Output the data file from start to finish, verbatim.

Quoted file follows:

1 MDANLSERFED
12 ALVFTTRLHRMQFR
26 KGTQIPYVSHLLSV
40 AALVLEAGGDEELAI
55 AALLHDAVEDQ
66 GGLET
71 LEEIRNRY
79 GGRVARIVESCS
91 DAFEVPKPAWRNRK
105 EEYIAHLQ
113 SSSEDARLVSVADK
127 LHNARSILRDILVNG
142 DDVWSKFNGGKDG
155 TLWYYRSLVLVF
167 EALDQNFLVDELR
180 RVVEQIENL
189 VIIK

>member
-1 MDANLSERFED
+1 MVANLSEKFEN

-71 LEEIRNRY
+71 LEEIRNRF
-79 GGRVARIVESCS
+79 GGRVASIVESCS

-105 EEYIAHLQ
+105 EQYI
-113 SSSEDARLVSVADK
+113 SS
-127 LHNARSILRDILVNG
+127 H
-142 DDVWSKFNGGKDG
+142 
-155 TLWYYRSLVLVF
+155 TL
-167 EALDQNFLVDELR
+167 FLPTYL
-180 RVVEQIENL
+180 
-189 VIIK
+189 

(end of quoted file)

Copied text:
1 MDANLSERFED
12 ALVFTTRLHRMQFR
26 KGTQIPYVSHLLSV
40 AALVLEAGGDEELAI
55 AALLHDAVEDQ
66 GGLET
71 LEEIRNRY
79 GGRVARIVESCS
91 DAFEVPKPAWRNRK
105 EEYIAHLQ
113 SSSEDARLVSVADK
127 LHNARSILRDILVNG
142 DDVWSKFNGGKDG
155 TLWYYRSLVLVF
167 EALDQNFLVDELR
180 RVVEQIENL
189 VIIK

>member
-1 MDANLSERFED
+1 MVANLSEKFEN

-71 LEEIRNRY
+71 LEEIRNRF
-79 GGRVARIVESCS
+79 GGRVASIVESCS

-105 EEYIAHLQ
+105 EQYI
-113 SSSEDARLVSVADK
+113 SS
-127 LHNARSILRDILVNG
+127 H
-142 DDVWSKFNGGKDG
+142 
-155 TLWYYRSLVLVF
+155 TL
-167 EALDQNFLVDELR
+167 FLPTYL
-180 RVVEQIENL
+180 
-189 VIIK
+189 